"Otherwise for the bettors, it is seamless and it is exactly the same. The only difference is the state gets the money versus others. That's the proposal which you will see when the governor puts out his executive budget."
Cuomo Brought Up Sports Betting Last Month
In mid-December, sports betting proponents got an early Christmas present when Cuomo said during a news conference that sports betting was a way to raise revenue:
“Are there other ways to get revenue? How about marijuana? How about sports betting? So, if the legislature wants to do the budget now, we can do that.”
It now seems mobile sports betting in the Empire State is a strong possibility with Cuomo’s backing. In the past, he did everything he could to hold it up, repeatedly saying that a constitutional amendment was needed.
Just the four words, “How about sports betting?” were enough reason for optimism in New York, which has seen its sports bettors flock to New Jersey to place their wagers and help drive that state to record-setting handle and revenue each month.
The gross gaming revenue in New York from November sports betting had a very modest increase at $2.62 million, but it was similar to October’s total and well behind New Jersey’s $50 million in revenue in November.
November in New York marked the second straight full month of operation for all four commercial casinos since the coronavirus pandemic forced them to close in mid-March. All four re-opened on Sept. 9 with heavy COVID-19 protocols in place.
New Jersey topped $900 million in total sports betting handle in November, smashing its own national record set last month and nearing $1 billion for a single month. A recent industry survey found that nearly 20% of New Jersey’s sports wagering revenue comes from New York residents who cross into the Garden State to place wagers.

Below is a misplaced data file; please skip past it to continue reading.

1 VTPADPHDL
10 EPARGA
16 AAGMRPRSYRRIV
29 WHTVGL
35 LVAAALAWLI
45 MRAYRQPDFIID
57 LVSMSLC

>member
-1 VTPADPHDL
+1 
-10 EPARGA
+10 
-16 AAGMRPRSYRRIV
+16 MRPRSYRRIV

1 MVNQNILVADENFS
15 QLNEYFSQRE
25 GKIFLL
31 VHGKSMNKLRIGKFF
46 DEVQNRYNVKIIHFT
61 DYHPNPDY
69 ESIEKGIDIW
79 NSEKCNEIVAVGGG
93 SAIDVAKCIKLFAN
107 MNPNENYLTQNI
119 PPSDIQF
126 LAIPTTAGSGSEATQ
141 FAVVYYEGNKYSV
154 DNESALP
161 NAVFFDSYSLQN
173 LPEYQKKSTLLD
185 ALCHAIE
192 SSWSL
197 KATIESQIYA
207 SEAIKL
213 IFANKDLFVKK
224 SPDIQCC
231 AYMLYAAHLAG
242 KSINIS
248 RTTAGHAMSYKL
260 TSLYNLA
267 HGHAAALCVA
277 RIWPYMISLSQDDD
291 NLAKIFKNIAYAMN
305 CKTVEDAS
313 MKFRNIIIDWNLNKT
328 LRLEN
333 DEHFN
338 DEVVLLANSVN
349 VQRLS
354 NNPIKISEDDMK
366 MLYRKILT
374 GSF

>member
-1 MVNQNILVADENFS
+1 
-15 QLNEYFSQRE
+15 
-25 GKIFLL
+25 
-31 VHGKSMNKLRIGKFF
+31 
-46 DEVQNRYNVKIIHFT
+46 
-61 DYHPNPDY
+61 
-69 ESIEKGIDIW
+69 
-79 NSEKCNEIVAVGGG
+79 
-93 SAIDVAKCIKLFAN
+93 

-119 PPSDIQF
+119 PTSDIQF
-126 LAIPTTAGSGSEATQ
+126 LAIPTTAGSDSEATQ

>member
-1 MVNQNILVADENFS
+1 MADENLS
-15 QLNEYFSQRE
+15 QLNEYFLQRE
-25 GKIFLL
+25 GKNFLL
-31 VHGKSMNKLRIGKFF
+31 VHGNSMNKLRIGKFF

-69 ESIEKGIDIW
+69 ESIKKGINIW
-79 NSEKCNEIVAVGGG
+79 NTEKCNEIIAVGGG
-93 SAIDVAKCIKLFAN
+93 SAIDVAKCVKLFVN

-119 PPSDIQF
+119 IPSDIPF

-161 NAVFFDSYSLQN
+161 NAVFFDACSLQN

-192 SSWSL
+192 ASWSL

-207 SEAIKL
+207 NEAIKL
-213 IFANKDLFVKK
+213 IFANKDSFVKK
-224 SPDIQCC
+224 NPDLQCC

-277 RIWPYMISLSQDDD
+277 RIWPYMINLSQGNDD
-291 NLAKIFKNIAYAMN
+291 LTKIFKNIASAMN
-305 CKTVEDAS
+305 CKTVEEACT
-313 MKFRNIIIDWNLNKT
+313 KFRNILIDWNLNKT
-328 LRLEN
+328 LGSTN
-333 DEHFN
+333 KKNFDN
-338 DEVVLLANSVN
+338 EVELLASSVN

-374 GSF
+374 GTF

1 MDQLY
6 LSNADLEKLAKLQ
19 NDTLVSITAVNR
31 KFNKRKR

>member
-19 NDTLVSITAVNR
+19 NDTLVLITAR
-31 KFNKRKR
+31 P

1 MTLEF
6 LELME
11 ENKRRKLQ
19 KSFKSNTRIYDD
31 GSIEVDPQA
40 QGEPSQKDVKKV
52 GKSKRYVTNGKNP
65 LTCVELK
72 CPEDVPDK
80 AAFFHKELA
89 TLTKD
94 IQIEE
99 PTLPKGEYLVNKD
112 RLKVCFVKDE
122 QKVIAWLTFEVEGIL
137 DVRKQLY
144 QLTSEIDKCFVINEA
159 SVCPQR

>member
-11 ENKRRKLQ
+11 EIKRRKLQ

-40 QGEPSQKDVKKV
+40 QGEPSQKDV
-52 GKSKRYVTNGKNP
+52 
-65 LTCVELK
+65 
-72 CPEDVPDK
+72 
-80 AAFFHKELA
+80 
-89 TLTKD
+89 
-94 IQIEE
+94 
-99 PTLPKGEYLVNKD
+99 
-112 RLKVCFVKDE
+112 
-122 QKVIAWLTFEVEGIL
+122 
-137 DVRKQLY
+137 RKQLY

Sportsbooks Would Need Casino Partner
Sports betting is only legal in-person at four upstate New York casinos. While the governor has argued in the past that a new constitutional amendment would be needed before online sports betting could be legalized, his proposal will require mobile sports operators to be licensed by the state and partnered with a licensed gaming facility, the Daily News report said.
The proposal seems to follow legislation that Addabbo brought to the table last year. The proposal would place servers running the online operations at upstate casinos with approved physical sportsbooks, which should be allowed under current gambling rules and regulations.
The New York State Gaming Commission will be able to request proposals to offer mobile sports wagering in the state, according to the Daily News. The commission will also expand existing integrity programs to ensure any entity operating mobile gaming apps implement safeguards against abuses and addiction by individuals.
Some of the biggest operators are already aligned with casinos in the state. DraftKings and del Lago Resort Casino in Waterloo; FanDuel and Tioga Downs Casino Resort in Nichols; BetRivers and Rivers Casino in Schenectady; and Caesars has ties to three tribal casinos.
Gaming stocks that are publicly traded, such as DraftKings, Penn National Gaming, Caesars and MGM, were up in early Wednesday trading.